Recently I’ve been thinking a lot about ministry.
I think of it more often than I used to, since I have children . How can a failing human like me, be the kind of example that my children need?
What do my children see in my life, that would make them want to turn to Jesus? I pray that they see love , and caring, and honesty. I want them to see maturity. God forbid they see the inconsistencies that I can see in myself…
But wait. If they see only the perfect, and not the real, will they really be encouraged? Or will they feel they could never measure up, and turn away, hopeless.
Should they see that I have to go running back to Jesus over and over, asking him to remove the bitterness and resentment from the offenses of years ago? If I cover up my failures, they might think I’ve got it all together. But if I’m open, and share my struggles, and testify that Jesus is sanctifying me, won’t that be more encouraging?
I think of ministry, in regard to my friends who aren’t Jesus-followers. Just like my children, they won’t be inspired to follow Jesus, if I portray an unrealistic perfection.
They may judge me if I let them see the real me… the friend who’s better at talking than listening…the wife who sometimes has no patience with her husband in the craziness of farm life. The mom who sometimes snaps at her babies for being babies, and then cries because they are growing up so fast. The mom who “doesn’t have time to build block houses,” and then spends 45 minutes on Pinterest, trying to decide what to make for dinner or how to organize the toy room…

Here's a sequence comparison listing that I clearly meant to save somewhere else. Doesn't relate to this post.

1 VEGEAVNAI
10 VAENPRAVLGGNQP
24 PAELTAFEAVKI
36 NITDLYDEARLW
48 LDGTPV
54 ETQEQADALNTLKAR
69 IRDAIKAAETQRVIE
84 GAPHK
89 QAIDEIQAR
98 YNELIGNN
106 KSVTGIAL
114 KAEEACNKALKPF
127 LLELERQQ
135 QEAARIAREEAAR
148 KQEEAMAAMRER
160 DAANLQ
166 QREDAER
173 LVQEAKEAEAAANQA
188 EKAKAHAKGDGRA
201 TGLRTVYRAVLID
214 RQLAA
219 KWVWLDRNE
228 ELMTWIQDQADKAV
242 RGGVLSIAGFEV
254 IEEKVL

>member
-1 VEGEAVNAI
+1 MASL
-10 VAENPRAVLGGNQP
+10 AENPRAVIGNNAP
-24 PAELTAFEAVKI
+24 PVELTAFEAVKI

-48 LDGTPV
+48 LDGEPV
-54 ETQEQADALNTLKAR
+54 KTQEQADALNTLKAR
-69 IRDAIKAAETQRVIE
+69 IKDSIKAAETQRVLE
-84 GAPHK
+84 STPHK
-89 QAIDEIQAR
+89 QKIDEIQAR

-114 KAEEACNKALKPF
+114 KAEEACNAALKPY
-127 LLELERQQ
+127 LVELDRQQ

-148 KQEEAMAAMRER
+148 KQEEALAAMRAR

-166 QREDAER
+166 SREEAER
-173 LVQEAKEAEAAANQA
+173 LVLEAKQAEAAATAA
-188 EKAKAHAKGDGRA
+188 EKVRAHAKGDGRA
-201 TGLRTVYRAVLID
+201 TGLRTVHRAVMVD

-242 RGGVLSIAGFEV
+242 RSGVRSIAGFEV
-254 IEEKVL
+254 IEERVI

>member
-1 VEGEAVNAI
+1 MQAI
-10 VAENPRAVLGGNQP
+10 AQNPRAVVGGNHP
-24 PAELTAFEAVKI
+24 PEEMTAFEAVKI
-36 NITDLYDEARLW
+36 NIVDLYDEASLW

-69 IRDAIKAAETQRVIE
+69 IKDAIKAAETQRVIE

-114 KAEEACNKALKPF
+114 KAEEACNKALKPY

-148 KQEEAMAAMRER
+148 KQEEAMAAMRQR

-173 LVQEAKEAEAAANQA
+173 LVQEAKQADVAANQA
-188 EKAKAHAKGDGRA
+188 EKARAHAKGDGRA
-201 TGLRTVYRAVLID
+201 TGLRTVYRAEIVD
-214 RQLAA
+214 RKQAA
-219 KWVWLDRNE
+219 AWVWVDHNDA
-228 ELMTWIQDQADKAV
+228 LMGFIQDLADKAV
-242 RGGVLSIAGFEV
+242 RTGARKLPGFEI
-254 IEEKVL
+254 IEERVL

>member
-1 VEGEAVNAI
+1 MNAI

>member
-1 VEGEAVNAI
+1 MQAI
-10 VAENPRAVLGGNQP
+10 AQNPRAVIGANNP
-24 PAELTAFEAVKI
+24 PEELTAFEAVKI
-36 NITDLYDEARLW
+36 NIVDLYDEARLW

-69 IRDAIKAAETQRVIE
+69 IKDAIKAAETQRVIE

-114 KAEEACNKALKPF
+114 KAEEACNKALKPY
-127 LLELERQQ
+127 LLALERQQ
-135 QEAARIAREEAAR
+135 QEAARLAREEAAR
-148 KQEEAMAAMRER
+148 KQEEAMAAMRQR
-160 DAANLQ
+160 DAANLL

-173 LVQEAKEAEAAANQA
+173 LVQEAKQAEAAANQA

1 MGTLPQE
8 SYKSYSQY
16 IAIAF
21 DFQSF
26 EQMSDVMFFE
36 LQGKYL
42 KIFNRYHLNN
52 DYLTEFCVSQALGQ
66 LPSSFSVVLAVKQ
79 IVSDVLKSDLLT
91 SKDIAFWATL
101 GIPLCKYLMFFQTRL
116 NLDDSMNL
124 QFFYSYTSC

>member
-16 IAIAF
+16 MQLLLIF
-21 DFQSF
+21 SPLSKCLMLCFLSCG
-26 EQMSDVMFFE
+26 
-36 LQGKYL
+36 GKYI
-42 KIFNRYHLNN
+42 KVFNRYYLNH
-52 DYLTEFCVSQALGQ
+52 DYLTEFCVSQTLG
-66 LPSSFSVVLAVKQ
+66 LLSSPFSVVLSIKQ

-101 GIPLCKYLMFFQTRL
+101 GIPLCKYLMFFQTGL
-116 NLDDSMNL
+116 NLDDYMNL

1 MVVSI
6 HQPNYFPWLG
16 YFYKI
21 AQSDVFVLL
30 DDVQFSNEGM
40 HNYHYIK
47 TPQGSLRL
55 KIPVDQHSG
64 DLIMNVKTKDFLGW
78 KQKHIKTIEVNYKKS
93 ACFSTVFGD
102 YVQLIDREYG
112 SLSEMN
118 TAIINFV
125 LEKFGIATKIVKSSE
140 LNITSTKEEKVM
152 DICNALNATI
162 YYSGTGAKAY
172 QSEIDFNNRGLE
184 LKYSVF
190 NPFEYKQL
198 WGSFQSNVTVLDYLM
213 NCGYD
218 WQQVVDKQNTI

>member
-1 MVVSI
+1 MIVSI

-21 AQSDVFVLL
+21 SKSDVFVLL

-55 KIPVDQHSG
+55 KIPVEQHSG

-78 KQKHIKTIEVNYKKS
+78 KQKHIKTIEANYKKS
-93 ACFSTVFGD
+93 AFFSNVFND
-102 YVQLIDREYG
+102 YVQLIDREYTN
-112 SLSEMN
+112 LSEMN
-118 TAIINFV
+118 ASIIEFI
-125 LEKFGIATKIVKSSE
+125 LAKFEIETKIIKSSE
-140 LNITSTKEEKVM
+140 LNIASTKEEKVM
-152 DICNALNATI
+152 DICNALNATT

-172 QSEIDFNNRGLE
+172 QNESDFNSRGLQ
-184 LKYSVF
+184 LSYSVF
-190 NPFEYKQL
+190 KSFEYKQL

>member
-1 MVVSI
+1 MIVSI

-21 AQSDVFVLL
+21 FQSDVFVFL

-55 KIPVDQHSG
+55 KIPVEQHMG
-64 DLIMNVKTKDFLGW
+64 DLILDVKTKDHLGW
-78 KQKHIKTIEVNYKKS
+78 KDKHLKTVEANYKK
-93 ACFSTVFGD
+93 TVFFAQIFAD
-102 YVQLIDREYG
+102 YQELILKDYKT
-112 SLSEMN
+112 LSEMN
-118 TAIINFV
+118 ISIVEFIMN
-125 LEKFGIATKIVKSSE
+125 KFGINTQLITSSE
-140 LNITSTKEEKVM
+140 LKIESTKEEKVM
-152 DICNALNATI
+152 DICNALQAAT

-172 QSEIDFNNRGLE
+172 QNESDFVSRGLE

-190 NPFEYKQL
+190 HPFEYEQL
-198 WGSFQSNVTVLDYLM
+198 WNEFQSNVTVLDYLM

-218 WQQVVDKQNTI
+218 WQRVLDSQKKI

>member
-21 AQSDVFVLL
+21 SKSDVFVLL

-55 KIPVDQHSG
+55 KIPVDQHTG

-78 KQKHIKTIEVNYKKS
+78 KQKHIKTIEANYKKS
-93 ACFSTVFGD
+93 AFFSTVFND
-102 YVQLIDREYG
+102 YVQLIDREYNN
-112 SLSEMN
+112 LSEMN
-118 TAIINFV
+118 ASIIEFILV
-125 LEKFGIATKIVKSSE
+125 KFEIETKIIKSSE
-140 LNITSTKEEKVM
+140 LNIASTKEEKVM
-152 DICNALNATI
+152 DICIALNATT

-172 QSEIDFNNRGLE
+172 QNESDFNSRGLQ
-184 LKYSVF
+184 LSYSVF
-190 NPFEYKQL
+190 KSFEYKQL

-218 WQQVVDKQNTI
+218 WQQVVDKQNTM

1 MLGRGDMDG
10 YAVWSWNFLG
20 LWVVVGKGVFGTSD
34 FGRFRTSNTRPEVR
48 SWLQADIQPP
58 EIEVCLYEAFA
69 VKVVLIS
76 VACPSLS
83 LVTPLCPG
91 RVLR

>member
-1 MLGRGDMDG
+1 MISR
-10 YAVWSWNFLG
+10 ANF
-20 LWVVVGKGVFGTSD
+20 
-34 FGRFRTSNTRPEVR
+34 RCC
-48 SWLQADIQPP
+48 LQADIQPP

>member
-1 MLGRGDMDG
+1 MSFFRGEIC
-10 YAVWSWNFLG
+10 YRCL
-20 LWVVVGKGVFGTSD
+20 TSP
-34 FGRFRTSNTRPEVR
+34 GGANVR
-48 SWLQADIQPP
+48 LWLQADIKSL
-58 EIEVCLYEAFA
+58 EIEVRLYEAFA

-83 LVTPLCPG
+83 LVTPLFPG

If I dare to show them the real me, yes, they might judge, and say that I’m inconsistent, immature, imperfect… Guess what? They wouldn’t be wrong. Would that be so bad?
If people can realize that as a Christian, I’m still 100% human, and if they can observe that- through Jesus- I’m making progress, won’t that be more inviting to them, than some false impression of saintly perfection?
With an upcoming ordination in our local circle of fellowship, it seems like a heaviness is on our hearts. A seriousness, a concern for the future of the congregation, a deep soul searching within the hearts of each individual, and just more interest in the things of God.
When we get together with our friends, conversation more quickly turns from the casual chit chat, “How is your garden? Isn’t the rain a blessing?” -to deeper questions- “Who will it be? How will the church change due to their influence? How will we support them?”
As I think of the qualifications in the Bible for ministers, I think they are mostly qualifications for Christians. If I look at my life and think I would make a horrible ministers wife, then doesn’t that kind of say I’m really bad at being a human? Just saying.
I wonder too, if we allow enough room for humanity, when we consider candidates for nomination. One might look at a brother and say: “He’d be great, but oh dear… his wife. I wouldn’t want her to be trusted with all the ins and outs and information of the church.”